Once H. pylori is detected in a person with PUD, for instance, the usual treatment of the patient involves eradicating the organism and allowing the ulcer to heal, this is to avoid gastric cancer and life-time risk of PUD.[53] Patients who have H. pylori infection and also have an ulcer are most likely to benefit from being treated. The treatment of patients who only have heartburn or acid reflux and H. pylori is controversial, but risk assessment and benefit of the patient in any case should be undertaken by the clinician.[54] The choice of antibiotics for treatment is based on drug availability, local recommendation, and H. pylori resistance pattern. Previous exposure to antibiotic must be taken into consideration before treatment of the patient.

The challenges encountered in the process of H. pylori treatment and eradication include imbalance in the gut microbial community, increase in the resistance rate of H. pylori to antibiotics due to indiscriminate use, variation in treatment protocol from one location to another.[55] Several lines of treatments have been proposed for the treatment of H. pylori infection as shown in [Table 2].
Table 2: Different regimens used for Helicobacter pylori eradication

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The standard first-line treatment (triple therapy) must be taken for 10 to 14 days, this triple therapy consists of the proton pump inhibitors with two antibiotics (a combination of clarithromycin and amoxicillin or clarithromycin and metronidazole or clarithromycin and tetracycline.[58]

A second-line therapy includes the combination of two antibiotics (tetracycline and metronidazole), with PPI and bismuth.[34] In a population with clarithromycin resistance (clarithromycin resistance >15–20% and quinolone resistance <10%) a quinolone containing triple therapy can be considered because of the eradication rates reported being between 72% and 96%.[59],[60] There is insufficient data on resistance rate of fluoroquinolones in Nigeria and it is likely that levofloxacin resistance is on the rise.

If there is resistance to quinolones, a quadruple drug combination is available as third-line treatment option for H. pylori which includes a proton pump inhibitor with bismuth and two antibiotics, sometimes three antibiotics.[58] In some other cases, proton-pump inhibitors, such as omeprazole (Prilosec), lansoprazole (Prevacid), or esomeprazole (Nexium), bismuth subsalicylate (Pepto-Bismol) are used. Low resistances have been reported with rifabutin therapy but it is not a commonly used drug combination. Once H. pylori are eradicated, the chance of being infected again is very low.[61]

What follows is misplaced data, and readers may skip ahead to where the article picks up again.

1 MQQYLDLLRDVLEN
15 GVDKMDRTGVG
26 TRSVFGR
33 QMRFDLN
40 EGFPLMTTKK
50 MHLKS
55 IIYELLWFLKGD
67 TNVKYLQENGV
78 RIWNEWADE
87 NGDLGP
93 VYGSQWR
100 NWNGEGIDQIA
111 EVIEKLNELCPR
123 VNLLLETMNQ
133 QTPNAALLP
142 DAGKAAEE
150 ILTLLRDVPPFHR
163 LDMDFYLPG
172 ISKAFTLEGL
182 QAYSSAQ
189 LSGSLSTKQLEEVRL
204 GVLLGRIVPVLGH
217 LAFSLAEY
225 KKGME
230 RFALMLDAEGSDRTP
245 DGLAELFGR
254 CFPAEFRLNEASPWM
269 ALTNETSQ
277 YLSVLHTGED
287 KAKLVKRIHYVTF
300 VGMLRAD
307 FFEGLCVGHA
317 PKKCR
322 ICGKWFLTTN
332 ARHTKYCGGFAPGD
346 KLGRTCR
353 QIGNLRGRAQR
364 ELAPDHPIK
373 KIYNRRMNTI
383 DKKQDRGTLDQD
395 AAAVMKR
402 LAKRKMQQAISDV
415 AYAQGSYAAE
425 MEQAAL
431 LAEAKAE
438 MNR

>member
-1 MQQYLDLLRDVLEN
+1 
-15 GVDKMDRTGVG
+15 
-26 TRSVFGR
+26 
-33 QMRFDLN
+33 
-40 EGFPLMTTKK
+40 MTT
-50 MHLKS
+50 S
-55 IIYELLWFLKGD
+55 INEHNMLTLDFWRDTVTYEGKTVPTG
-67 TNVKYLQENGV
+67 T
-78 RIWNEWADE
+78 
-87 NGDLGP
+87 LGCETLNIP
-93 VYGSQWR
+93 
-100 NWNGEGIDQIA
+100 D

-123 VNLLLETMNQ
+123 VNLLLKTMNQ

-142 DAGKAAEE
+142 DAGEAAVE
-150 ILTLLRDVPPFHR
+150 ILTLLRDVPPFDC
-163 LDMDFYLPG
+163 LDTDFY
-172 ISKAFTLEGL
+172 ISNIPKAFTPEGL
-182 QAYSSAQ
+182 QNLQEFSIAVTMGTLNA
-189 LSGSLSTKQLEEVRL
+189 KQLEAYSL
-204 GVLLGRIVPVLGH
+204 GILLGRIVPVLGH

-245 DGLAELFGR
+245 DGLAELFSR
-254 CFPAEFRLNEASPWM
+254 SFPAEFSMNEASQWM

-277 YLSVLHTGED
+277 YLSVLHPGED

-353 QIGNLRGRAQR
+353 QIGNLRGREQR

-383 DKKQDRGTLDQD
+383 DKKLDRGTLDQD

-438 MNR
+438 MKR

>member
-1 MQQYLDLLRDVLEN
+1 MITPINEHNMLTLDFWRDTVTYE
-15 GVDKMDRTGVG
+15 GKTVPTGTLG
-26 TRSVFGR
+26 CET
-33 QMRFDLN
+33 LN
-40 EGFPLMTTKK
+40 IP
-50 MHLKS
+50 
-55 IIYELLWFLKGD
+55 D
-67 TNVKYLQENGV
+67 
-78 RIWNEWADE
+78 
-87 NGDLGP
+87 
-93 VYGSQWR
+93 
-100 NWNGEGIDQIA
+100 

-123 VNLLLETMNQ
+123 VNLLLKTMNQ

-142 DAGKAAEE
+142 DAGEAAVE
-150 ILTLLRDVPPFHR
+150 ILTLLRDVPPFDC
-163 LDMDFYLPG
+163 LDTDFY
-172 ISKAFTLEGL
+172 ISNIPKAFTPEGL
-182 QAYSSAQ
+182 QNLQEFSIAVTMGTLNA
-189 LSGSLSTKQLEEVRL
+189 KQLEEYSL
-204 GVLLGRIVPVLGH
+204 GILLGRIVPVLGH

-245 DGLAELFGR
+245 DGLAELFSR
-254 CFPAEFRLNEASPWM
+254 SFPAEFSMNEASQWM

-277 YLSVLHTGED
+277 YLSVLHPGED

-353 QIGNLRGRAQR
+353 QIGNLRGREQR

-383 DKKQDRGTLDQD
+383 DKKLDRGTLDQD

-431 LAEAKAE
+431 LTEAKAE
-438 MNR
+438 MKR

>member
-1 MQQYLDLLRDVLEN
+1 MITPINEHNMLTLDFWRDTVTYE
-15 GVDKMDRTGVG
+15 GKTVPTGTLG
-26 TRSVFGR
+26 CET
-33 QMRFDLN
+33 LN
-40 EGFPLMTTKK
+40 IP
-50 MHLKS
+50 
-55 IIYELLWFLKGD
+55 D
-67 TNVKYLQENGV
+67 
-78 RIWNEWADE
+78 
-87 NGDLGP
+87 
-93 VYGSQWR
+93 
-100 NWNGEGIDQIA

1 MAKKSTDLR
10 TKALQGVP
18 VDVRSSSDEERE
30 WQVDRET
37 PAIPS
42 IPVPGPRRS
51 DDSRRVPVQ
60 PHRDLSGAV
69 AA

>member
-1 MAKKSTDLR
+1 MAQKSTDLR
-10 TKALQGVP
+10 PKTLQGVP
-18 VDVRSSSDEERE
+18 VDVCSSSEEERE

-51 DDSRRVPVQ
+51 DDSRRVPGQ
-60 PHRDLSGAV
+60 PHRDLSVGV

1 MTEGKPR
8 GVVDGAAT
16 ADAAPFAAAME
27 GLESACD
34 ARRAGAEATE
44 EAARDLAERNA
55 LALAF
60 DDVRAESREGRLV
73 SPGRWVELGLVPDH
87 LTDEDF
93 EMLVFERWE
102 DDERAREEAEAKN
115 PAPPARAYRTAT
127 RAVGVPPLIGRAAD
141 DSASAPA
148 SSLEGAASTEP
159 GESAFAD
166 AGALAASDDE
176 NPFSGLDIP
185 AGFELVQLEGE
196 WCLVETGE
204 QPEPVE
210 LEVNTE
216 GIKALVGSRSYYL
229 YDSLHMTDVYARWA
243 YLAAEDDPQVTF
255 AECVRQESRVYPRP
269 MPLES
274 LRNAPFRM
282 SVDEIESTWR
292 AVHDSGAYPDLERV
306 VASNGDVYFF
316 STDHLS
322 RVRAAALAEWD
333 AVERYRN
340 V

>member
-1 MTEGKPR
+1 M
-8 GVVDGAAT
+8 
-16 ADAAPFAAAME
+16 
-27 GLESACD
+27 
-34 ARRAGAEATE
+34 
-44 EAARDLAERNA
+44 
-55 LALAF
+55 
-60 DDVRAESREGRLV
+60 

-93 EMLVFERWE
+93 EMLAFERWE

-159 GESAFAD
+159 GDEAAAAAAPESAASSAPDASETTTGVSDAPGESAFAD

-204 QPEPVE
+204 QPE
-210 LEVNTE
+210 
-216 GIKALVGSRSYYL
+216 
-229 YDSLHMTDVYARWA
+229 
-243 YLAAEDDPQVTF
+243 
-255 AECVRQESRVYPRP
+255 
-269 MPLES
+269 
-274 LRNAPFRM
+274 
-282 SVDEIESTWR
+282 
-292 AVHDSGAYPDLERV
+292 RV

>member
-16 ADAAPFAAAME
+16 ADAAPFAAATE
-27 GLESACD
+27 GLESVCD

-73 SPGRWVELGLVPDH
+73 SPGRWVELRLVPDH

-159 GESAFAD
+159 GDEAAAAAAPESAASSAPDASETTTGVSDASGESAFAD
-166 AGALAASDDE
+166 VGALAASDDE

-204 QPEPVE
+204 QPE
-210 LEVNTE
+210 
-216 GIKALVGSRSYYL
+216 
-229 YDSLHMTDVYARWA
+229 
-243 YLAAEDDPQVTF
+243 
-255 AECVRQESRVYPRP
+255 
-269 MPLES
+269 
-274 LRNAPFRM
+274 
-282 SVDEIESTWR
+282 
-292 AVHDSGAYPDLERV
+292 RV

The choice for H. pylori eradication investigation is UBT and SAT (where UBT is not available and with high cost) because serology will detect both past and current infection, so it is not suitable for eradication confirmation.[62] Most times this is not done because of the cost, but it is recommended in H. pylori-associated MALT lymphoma, ulcer, early gastric cancer resection, and recurrent dyspepsia. This should be carried out after 1–2 months after treatment completion.[58]Helicobacter pylori gastritis is considered an infectious disease irrespective of complication and symptoms and H. pylori eradication cures gastritis as stipulated in the Maastricht V consensus guideline. Furthermore, the test and treat strategy seems to be the best bet since H. pylori is a known carcinogen.[63] Hence, the test and treat approach is recommended for uninvestigated dyspepsia particularly in areas where there is high H. pylori prevalence and most especially in young individuals. However, when symptoms such as dysphagia, iron deficiency anemia, weight loss and overt gastrointestinal bleeding are present the test and treat strategy is not advised.[58]

Eradication therapy has found use in delineating H. pylori-associated dyspepsia from functional dyspepsia. In the Kyoto global consensus report, it was stated that a sustained relief of symptoms for 6–12 months after eradication therapy is considered H. pylori-associated dyspepsia. On the contrary, recurrence of symptoms after eradication therapy is judged as functional dyspepsia.[63]


Outcome of treatment is affected by different factors such as poor patient compliance to treatment, possibly leading to emergence of resistance during treatment, duration of therapy (too short), H. pylori virulence factors, ineffective antisecretory therapy, improper drug doses, host genetic factors and antibiotics resistance pattern of the H. pylori strains.[64]

In a study by Olokoba et al.,[34] an increased rate of resistance to antibiotics used in the treatment for H. pylori in the southwest Nigeria was reported. The causes of resistance are diverse ranging from efflux pump inhibition, mutation, and low cell wall permeability which might have resulted in eradication failure. Different resistance strategies to antibiotics in H. pylori in Nigeria have been reported which include drug inactivation through the production of ß-lactamase, alteration of the binding sites of the target, for example, alteration of the penicillin-binding protein which is the target site of penicillin and reduced drug accumulation which is attributed to the possession of active efflux pumps which excrete toxic chemical compounds and drugs out of the cell.[5],[6],[45],[65]